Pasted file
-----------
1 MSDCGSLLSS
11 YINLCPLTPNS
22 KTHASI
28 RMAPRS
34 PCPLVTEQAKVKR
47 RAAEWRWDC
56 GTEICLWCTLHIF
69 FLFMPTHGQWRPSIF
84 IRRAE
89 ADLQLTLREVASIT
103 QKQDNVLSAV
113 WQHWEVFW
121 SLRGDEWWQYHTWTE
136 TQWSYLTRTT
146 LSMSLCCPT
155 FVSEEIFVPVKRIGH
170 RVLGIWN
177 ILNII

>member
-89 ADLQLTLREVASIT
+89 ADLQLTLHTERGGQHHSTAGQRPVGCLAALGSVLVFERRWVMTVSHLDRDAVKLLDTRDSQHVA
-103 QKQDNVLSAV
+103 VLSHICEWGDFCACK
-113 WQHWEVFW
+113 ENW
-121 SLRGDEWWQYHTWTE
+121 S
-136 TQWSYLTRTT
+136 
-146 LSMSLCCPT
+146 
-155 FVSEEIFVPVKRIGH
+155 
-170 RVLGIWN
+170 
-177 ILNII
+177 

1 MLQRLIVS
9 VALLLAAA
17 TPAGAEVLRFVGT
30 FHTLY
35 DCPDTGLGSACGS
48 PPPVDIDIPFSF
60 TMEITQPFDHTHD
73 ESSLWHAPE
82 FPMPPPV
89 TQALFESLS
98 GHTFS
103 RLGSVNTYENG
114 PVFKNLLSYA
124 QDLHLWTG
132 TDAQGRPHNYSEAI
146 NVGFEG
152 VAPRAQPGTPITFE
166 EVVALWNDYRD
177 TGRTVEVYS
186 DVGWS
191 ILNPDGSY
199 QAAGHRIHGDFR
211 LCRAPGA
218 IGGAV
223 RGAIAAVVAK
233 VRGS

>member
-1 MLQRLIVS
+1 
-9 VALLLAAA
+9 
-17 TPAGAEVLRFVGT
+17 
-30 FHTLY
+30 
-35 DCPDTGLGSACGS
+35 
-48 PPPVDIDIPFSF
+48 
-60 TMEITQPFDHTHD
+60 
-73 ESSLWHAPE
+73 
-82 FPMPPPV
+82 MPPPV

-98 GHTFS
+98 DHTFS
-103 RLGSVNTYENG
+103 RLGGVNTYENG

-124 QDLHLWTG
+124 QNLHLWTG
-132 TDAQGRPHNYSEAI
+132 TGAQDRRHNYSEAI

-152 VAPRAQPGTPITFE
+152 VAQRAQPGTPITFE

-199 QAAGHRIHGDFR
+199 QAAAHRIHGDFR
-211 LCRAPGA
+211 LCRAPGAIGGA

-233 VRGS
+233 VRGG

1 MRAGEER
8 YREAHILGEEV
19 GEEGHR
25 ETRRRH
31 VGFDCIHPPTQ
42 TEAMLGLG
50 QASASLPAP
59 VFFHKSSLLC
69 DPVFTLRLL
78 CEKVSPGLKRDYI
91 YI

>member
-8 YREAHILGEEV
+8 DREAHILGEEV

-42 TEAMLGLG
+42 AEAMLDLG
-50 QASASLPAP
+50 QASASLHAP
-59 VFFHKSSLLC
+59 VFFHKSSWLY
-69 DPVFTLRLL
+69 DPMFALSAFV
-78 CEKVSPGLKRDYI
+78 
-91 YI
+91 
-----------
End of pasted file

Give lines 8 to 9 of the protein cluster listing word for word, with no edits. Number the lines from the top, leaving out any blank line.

69 FLFMPTHGQWRPSIF
84 IRRAE